More than 20 former Ibero-American presidents ask Pope to intercede on repression in Nicaragua

More than 20 former Ibero-American presidents, among them Spain’s José María Aznar, have urged the Pope to offer “a firm stance in defense of the Nicaraguan people and their religious freedom” following the growing repression exercised by the government of Daniel Ortega on members of the clergy.

The former leaders grouped in the Democratic Initiative of Spain and the Americas (IDEA) see “with aggravated concern” that now “the primitive Ortega-Murillo dictatorship” has extended to the religious community the repression it had already been exercising on political dissidence.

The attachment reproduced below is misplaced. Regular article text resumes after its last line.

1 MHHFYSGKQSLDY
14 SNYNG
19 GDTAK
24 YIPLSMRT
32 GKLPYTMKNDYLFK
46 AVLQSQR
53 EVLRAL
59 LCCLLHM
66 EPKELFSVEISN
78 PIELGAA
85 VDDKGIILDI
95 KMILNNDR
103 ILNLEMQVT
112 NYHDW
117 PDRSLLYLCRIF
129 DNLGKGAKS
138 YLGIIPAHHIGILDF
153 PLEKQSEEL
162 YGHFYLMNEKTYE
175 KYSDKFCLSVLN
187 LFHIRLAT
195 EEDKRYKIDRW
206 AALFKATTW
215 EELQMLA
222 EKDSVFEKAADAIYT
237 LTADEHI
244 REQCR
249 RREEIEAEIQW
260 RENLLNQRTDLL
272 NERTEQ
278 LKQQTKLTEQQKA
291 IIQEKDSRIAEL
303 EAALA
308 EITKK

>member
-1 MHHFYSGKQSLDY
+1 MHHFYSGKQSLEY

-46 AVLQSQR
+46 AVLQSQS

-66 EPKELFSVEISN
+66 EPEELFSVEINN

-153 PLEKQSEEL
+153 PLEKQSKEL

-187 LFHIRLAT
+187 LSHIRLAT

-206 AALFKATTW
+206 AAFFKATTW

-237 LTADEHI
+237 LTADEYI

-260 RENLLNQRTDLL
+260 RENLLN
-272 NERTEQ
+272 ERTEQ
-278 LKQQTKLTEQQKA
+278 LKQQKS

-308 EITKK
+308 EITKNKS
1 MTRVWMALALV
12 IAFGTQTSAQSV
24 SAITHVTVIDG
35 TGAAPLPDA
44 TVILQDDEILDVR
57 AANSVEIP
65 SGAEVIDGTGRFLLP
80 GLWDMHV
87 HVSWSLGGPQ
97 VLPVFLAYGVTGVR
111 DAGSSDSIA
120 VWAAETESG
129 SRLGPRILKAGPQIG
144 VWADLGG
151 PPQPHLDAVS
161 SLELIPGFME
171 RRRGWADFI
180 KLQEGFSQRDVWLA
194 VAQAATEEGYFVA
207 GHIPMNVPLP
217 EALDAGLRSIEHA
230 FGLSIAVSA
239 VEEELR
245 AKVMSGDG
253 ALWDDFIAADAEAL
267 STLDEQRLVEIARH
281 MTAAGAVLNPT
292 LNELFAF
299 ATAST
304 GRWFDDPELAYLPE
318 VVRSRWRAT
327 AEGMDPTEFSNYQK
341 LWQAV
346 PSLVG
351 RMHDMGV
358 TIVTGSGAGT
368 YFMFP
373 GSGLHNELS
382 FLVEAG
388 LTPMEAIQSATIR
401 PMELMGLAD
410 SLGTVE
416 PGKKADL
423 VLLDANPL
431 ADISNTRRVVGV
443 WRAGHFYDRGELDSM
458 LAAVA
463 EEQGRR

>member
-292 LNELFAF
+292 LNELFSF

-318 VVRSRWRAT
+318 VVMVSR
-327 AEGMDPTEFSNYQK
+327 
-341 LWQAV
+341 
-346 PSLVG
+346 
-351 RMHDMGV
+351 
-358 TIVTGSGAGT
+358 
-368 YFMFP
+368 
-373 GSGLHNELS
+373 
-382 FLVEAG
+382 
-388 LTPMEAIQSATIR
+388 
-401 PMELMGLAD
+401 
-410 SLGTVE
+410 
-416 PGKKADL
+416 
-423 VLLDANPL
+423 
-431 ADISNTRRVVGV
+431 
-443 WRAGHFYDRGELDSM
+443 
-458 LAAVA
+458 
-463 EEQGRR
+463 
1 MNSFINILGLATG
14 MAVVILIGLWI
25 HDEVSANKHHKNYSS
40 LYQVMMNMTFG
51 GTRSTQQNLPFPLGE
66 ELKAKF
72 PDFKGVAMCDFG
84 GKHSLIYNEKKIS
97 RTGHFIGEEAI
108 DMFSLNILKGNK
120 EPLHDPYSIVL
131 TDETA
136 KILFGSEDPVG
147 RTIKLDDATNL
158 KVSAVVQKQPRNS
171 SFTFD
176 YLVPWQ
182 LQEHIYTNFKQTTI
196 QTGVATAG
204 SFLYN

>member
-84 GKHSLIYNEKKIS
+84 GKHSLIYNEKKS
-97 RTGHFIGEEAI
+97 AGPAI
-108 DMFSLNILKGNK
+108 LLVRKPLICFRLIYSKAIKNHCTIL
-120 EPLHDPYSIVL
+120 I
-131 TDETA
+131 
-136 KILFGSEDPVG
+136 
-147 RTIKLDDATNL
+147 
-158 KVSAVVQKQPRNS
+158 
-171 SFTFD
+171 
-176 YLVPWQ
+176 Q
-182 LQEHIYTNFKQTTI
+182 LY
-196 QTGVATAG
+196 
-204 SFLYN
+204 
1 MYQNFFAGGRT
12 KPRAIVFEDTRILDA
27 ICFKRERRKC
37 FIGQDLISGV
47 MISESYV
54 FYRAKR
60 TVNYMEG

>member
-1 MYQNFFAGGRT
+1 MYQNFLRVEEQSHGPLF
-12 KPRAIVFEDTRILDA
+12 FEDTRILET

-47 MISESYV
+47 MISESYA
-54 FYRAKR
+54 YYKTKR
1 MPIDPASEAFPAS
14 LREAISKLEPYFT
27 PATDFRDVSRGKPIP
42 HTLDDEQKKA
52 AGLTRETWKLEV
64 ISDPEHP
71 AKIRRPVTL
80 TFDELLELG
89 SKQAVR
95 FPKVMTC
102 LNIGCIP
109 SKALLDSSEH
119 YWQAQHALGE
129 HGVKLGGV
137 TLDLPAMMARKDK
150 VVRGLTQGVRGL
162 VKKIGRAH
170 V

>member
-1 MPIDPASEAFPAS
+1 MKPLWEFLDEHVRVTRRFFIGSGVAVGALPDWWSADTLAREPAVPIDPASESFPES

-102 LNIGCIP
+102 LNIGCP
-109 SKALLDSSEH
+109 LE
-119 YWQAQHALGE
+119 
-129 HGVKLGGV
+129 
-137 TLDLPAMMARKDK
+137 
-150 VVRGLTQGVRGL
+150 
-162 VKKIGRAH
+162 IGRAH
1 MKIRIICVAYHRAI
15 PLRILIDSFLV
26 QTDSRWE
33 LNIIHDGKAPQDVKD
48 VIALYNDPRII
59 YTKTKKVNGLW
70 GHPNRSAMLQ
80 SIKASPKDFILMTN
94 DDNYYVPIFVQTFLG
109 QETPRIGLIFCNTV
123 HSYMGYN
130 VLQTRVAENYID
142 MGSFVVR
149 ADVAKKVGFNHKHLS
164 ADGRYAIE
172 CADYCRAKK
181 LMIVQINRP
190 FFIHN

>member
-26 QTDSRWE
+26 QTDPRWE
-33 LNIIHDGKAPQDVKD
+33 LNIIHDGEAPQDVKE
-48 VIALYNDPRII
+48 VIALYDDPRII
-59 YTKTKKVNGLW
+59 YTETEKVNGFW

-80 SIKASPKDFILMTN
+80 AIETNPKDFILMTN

“The purpose is obvious” and passes, according to a communiqué from the former leaders, to “destroy the cultural and spiritual roots of the Nicaraguan people in order to leave them in anomie and make them easy prey for domination.” They compare this persecution and the destruction of churches and images to the purges of Nazi Germany.

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The Nicaraguan Catholic Church has denounced in recent weeks the arrest of more than a dozen priests and bishops and among the organizations affected by the battery of illegalizations are the Missionaries of Charity, the NGO founded by Mother Teresa of Calcutta.

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